presented by Dr. Richard P. Tollo, Professor of Geology
by Cindy Schmidtlein, MSDC Vice President
Our speaker for June 1 is Dr. Richard P. Tollo, a Professor of Geology at the George Washington University (GWU) in Washington, DC. He is a geologist who specializes in petrologic and geochemical studies of Precambrian rocks. He will talk to us about the Oregon Cascades as a prime site for geologic adventure and learning.
The Cascade Magmatic arc in Oregon includes a wide spectrum of numerous volcanic vents ranging from silicic to mafic in composition that developed east of the Cascadia subduction zone in the eastern Pacific. Edifices include large stratovolcanoes, caldera, volcanic fields, scoria and spatter cones, and many lava flows and pyroclastic deposits. The talk is meant to be fun and will focus on geology and volcanology at a level that everyone should be able to understand and be able to raise questions in order to learn more.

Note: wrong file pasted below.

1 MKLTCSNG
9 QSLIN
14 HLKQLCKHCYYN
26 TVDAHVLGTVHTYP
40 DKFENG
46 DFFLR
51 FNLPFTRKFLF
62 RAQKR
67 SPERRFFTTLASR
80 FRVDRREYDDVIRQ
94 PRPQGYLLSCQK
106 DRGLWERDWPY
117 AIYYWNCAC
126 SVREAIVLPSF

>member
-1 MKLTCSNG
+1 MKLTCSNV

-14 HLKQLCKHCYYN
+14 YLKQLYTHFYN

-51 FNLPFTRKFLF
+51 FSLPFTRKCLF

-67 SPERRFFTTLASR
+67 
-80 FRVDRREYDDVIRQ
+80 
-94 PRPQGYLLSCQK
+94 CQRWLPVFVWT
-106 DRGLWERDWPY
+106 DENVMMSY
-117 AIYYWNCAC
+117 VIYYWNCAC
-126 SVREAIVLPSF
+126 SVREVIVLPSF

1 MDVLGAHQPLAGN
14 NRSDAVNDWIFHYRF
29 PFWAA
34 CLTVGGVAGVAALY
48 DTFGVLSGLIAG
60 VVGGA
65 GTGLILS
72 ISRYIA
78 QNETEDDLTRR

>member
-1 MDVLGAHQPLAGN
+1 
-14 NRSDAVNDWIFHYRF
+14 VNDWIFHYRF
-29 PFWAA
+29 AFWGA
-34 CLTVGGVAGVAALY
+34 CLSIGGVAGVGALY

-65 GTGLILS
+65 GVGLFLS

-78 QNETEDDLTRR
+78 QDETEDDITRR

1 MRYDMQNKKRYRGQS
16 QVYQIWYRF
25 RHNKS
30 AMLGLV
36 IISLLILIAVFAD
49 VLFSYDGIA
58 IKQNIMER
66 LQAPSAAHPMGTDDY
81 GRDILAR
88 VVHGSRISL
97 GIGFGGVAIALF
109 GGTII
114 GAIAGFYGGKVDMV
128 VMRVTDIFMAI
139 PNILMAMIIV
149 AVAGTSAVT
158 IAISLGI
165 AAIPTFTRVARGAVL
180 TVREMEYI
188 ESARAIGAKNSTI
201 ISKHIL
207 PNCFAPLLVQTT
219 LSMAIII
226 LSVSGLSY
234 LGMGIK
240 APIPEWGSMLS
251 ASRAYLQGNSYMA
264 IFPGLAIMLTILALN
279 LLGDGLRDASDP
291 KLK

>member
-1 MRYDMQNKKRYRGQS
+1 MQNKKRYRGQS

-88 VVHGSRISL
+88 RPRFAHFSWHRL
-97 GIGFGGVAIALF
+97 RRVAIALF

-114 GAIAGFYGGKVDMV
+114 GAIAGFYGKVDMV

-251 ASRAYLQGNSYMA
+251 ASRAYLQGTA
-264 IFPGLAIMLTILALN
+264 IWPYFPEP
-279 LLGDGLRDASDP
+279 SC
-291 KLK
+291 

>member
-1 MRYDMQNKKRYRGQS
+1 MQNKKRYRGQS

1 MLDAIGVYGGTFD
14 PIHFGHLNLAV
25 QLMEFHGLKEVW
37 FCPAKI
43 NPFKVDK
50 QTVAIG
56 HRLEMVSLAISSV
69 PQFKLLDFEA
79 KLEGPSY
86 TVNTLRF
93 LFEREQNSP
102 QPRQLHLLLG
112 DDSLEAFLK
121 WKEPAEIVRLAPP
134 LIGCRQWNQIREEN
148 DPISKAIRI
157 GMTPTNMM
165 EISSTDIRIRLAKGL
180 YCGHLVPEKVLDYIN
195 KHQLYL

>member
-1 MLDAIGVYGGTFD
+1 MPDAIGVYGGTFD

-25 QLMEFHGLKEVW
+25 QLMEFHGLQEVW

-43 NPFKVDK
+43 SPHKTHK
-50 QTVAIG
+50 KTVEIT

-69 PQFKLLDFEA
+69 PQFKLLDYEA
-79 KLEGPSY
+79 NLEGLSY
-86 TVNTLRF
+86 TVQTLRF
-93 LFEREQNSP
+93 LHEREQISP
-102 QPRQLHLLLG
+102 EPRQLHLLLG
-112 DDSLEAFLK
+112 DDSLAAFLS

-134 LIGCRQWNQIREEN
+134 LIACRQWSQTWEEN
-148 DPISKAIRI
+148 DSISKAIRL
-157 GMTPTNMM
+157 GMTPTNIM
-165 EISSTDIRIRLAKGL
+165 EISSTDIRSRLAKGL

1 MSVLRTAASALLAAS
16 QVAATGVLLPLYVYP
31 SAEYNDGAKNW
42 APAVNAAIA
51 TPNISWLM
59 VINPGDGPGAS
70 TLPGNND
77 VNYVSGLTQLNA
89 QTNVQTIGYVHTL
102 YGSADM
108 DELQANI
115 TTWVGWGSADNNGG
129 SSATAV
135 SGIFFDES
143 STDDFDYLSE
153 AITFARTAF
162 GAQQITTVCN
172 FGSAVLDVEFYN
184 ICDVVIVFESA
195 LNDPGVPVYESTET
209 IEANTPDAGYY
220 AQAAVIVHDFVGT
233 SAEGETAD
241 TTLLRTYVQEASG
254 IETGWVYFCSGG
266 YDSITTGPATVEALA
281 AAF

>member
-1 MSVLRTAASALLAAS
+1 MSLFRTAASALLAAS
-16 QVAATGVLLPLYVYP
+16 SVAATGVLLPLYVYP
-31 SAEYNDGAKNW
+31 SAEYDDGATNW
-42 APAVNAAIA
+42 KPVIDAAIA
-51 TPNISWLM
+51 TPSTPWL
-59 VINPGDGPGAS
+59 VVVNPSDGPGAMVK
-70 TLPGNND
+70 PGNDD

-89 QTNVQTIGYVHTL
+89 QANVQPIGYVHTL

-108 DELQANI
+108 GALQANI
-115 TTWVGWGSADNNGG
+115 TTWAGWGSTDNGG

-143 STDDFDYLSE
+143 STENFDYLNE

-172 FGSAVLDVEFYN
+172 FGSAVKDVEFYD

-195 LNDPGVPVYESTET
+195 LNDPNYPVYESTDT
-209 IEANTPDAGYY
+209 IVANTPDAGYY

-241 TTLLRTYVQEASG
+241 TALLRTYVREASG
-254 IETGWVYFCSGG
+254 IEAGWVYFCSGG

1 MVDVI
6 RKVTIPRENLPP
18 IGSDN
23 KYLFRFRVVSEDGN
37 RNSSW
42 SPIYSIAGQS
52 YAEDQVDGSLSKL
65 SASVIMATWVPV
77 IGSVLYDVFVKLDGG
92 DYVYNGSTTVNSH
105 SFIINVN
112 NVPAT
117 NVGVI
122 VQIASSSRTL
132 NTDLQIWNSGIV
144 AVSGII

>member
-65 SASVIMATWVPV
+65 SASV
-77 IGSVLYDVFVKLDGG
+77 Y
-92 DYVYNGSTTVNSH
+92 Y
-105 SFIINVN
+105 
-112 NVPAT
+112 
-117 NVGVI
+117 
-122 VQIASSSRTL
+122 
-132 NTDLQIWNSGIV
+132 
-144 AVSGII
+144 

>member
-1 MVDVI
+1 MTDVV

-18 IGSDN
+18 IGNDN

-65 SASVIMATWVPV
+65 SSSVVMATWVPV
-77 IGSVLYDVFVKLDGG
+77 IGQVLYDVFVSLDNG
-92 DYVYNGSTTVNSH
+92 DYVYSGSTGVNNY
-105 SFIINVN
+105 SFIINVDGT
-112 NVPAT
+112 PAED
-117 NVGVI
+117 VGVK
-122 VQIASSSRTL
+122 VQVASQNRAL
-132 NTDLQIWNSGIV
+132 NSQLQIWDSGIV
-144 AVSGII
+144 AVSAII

Throughout his career, Dr. Tollo has emphasized involvement of undergraduate students as research collaborators, making it possible for students to become regularly engaged in all levels of the research process. Many of these students have been co-authors with him of major research papers and field trip guides.
Professor Tollo teaches courses designed for all levels of undergraduate education, including physical geology, mineralogy, igneous and metamorphic petrology, geological field methods, volcanology, and field experience in volcanology which involves an 8-10 day summer field exercise. He is currently writing a textbook about the volcanic evolution of the Cascades volcanic arc in Oregon and the contributions made by researchers working in the region during the past six decades.
Dr. Tollo has been repeatedly recognized for his dedication to teaching, receiving, among others, the Trachtenberg Award for Excellence in Teaching from GWU, Professor of the Year Award from the GWU Department of Athletics and Recreation (twice), and a Carnegie Foundation award for the advancement of teaching. He is the former Director of the Geological Sciences Program where he continues to teach today.